The other texts in the trilogy also reveal an ambivalent attitude towards the institutions of the postwar state. Mr Love and Justice focuses on an underworld of characters united by ‘their total rejection alike of the left-ish Welfare State and the right-ish Property-owning democracy: a sort of Jacobean underground movement in the age of planned respectability from grave to cradle’ (106). And in City of Spades, the efforts of the state to provide spaces for colonial migrants are scathingly dismissed: a hostel for new arrivals ‘smelt high [...] with the odour of good intentions. The communal rooms were like those on ships—to be drifted in and out of, then abandoned. [...] And over the whole building there hung an aura of pared Welfare budgets, of tact restraining antipathies, and of a late attempt to right centuries of still unadmitted wrongs’ (42). The ship metaphor is apposite in a trilogy which portrays London at this time as a city characterised by transience and instability; docklands are one of the key narrative zones in the novels, synecdoches of globalisation, cosmopolitanism and crime. This is exemplified in places like the Pakistani cafe at the beginning of Mr Love and Justice, with its ‘smell of stale spices’ and ‘broken fruit-machine’ (8). For the novel’s ex-sailor protagonist Frankie Love, ‘the sea, certainly, came first—and far away so—if it would have him back. No woman and no fortune would hold him from that great and utterly dependable she’ (42).
As a journalist, MacInnes wanted to see himself as a dispassionate, objective and balanced recorder of events, and these wry, cynical observations reveal a narrative voice at pains not to be taken in by the rhetoric and ideology of welfare capitalism. This determination creates a narrative tone and attitude that can feel wilfully spiteful towards the institutions and practices of mainstream culture, on the one hand, and naive or romanticising towards subcultural groups on the other. His combination of a perceptive ability to debunk the myths that surround traditional English culture with a tendency to generate new myths regarding the era’s emergent subcultures is exemplified, for example, in City of Spades comparison of white, working-class pubs with those now frequented by Africans and West Indians. For Montgomery Pew (a socially liberal, awkward welfare officer in London’s colonial department), despite the ‘legend of the gaiety, the heart-warming homeliness’ of English pubs, ‘all a dispassionate eye can see in them is the grim spectacle of “regulars” at their belching back-slapping beside the counter or, as is more often, sitting morosely eyeing one another, in private silence, before their half-drained gassy pints’ (48). In contrast, a pub full of black immigrants has ‘a prodigious bubble and clatter of sound, and what is rare in purely English gatherings—a constant movement of person to person, and group to group, as though some great invisible spoon were perpetually stirring a hot human soup’ (49). This kind of vitality and sociability is central to MacInnes’ celebration of ethnic minority subcultures.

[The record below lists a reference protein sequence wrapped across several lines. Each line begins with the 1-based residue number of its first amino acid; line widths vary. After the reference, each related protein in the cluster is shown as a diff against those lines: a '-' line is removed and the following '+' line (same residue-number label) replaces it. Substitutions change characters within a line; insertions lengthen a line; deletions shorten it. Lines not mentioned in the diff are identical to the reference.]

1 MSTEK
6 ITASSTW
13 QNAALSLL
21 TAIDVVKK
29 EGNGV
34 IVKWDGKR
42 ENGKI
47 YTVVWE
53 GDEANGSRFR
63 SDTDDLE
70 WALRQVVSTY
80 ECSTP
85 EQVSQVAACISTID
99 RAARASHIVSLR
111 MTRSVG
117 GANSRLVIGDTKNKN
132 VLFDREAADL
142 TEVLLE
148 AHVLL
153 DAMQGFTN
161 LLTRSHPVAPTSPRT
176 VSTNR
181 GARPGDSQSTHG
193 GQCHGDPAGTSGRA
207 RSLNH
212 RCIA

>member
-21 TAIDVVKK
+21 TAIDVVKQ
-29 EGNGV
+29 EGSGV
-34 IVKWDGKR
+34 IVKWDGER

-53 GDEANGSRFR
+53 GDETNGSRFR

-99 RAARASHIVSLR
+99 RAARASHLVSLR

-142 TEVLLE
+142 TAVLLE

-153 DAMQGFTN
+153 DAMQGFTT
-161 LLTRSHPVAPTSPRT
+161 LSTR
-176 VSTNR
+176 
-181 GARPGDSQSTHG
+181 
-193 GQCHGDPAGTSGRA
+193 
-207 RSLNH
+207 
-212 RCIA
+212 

However, the ethical difficulties of any attempt to speak on behalf of marginalised groups, and the particular problems this raises for a narrative that aims (at least in certain respects) at a supposed journalistic objectivity, are evident throughout the novel. While City of Spades dismissals of traditional white British institutions are witty but tinged with bitterness, the novel’s portrayals of West Indian and African culture in London occasionally slide into a problematic exoticizing and primitivizing of these groups. Pew describes Africans as ‘wild’ at one point, arguing that ‘they bring an element of joy and fantasy and violence into our cautious, ordered lives’; while the dancefloor in the Moonbeam club is ‘sticky, promiscuous and cloying—a hot grass hut in the centre of our town’ (74, 77, 94). Most striking of all is Pew’s sustained epiphanic monologue towards the novel’s close, while watching black dancers in a theatre performance: